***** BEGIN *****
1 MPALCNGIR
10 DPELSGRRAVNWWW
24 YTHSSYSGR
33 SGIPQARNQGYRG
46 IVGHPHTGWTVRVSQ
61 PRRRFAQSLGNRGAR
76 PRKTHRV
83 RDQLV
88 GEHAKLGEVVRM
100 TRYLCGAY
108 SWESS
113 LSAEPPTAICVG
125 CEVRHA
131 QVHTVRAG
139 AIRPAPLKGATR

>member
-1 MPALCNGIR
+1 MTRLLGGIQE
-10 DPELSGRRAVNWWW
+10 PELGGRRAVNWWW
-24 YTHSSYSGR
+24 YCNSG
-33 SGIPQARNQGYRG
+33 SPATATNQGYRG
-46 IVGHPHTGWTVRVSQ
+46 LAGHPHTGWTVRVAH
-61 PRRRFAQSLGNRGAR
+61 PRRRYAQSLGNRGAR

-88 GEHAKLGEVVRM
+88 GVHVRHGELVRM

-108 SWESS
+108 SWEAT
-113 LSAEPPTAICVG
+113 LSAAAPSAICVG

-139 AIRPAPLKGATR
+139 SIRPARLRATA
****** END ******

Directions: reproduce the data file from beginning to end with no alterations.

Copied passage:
1 MPALCNGIR
10 DPELSGRRAVNWWW
24 YTHSSYSGR
33 SGIPQARNQGYRG
46 IVGHPHTGWTVRVSQ
61 PRRRFAQSLGNRGAR
76 PRKTHRV
83 RDQLV
88 GEHAKLGEVVRM
100 TRYLCGAY
108 SWESS
113 LSAEPPTAICVG
125 CEVRHA
131 QVHTVRAG
139 AIRPAPLKGATR

>member
-1 MPALCNGIR
+1 MTRLLGGIQE
-10 DPELSGRRAVNWWW
+10 PELGGRRAVNWWW
-24 YTHSSYSGR
+24 YCNSG
-33 SGIPQARNQGYRG
+33 SPATATNQGYRG
-46 IVGHPHTGWTVRVSQ
+46 LAGHPHTGWTVRVAH
-61 PRRRFAQSLGNRGAR
+61 PRRRYAQSLGNRGAR

-88 GEHAKLGEVVRM
+88 GVHVRHGELVRM

-108 SWESS
+108 SWEAT
-113 LSAEPPTAICVG
+113 LSAAAPSAICVG

-139 AIRPAPLKGATR
+139 SIRPARLRATA